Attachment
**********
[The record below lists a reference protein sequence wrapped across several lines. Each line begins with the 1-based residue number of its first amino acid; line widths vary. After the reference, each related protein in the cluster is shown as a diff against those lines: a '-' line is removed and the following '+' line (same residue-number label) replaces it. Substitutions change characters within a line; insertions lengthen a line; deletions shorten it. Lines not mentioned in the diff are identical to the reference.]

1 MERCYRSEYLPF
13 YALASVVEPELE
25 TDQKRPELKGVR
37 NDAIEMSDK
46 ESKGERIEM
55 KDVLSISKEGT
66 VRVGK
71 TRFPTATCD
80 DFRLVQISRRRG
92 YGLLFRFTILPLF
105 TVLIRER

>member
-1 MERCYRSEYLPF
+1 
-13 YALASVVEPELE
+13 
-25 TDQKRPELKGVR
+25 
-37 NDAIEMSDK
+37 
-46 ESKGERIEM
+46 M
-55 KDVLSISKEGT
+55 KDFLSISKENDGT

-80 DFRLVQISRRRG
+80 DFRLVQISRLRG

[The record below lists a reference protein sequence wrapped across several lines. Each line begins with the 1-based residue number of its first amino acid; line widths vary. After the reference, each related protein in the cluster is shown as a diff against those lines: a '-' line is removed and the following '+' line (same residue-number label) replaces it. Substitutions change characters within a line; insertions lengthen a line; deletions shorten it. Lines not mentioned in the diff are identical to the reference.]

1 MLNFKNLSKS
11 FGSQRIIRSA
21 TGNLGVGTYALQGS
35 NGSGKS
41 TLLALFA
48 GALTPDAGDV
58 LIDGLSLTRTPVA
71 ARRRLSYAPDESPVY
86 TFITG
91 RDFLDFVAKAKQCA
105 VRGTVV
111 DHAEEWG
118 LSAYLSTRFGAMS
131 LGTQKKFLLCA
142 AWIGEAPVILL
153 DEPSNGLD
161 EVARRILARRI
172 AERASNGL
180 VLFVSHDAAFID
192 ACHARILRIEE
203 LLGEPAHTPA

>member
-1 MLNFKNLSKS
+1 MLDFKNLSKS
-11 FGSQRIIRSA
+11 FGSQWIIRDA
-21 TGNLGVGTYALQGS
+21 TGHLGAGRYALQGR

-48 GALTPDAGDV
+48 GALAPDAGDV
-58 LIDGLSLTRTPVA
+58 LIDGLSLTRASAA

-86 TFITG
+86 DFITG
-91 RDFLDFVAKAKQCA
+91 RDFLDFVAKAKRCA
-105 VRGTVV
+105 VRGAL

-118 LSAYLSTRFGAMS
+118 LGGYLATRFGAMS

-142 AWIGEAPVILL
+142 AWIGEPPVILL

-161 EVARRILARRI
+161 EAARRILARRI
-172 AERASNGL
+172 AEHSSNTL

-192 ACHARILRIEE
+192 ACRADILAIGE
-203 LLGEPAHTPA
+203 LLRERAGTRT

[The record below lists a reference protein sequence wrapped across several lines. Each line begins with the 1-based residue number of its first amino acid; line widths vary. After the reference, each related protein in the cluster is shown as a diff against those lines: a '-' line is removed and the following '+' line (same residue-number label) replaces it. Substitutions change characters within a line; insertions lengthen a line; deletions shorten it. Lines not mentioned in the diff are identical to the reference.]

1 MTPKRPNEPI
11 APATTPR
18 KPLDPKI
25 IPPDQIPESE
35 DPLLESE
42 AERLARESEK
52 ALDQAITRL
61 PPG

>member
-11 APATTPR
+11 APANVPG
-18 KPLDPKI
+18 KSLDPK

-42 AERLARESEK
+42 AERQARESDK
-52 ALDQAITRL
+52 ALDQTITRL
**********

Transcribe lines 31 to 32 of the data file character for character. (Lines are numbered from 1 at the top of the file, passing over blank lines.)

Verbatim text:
21 TGNLGVGTYALQGS
35 NGSGKS